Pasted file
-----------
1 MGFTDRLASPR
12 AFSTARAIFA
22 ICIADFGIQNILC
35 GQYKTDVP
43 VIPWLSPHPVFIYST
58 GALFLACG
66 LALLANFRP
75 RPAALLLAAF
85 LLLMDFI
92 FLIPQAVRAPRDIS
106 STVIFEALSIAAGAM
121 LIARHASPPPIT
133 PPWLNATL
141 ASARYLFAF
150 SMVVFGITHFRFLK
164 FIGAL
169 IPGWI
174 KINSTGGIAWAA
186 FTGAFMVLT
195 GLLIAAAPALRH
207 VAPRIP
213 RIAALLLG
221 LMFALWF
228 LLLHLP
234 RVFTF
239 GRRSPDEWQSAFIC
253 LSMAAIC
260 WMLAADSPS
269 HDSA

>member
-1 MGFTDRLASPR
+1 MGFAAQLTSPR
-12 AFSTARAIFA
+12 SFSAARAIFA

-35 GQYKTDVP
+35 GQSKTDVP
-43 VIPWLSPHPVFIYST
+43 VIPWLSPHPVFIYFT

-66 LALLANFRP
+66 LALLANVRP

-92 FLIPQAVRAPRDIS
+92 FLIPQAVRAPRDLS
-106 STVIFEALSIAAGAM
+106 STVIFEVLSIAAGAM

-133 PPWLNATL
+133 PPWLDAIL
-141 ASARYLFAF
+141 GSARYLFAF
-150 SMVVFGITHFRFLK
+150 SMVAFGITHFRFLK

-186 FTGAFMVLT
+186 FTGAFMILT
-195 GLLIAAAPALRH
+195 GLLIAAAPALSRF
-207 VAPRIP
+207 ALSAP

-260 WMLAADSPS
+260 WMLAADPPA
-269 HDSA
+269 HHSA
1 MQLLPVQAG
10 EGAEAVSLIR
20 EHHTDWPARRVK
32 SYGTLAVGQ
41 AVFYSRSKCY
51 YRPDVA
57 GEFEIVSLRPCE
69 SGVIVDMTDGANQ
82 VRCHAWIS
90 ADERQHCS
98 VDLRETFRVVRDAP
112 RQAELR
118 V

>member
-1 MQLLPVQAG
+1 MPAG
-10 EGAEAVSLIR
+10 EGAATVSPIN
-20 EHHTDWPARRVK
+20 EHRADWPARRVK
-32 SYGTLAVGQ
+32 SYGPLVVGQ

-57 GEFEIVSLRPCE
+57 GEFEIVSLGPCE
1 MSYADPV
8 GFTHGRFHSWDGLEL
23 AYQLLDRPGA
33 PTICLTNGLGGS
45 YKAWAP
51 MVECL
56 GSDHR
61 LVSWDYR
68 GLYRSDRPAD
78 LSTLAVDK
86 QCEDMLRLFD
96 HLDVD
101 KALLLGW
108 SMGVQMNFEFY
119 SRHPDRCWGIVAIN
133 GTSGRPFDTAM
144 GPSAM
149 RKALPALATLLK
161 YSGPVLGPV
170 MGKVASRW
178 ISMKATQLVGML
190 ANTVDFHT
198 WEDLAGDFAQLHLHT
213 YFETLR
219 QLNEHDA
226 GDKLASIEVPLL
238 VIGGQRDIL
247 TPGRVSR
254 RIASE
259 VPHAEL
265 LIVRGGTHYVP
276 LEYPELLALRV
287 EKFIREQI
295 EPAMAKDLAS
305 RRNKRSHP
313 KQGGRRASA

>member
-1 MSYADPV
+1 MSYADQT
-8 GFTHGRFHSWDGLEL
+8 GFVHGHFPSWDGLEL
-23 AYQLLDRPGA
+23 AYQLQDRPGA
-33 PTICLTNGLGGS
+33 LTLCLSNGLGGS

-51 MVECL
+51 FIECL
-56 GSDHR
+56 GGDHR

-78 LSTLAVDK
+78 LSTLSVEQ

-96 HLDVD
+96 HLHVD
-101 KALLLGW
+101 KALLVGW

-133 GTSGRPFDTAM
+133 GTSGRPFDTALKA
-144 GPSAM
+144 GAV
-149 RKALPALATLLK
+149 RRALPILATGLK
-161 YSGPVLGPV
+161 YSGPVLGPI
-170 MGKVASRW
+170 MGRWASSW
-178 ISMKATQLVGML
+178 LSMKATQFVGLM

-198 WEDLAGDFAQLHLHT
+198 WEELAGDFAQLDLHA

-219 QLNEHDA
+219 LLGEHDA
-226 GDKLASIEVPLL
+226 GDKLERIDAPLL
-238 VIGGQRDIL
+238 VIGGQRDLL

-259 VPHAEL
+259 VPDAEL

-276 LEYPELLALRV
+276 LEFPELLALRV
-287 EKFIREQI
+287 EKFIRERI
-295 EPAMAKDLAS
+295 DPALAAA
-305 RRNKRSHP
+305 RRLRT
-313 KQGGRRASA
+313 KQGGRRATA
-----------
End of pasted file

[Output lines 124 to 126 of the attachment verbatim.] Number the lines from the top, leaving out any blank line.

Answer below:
-8 GFTHGRFHSWDGLEL
+8 GFVHGHFPSWDGLEL
-23 AYQLLDRPGA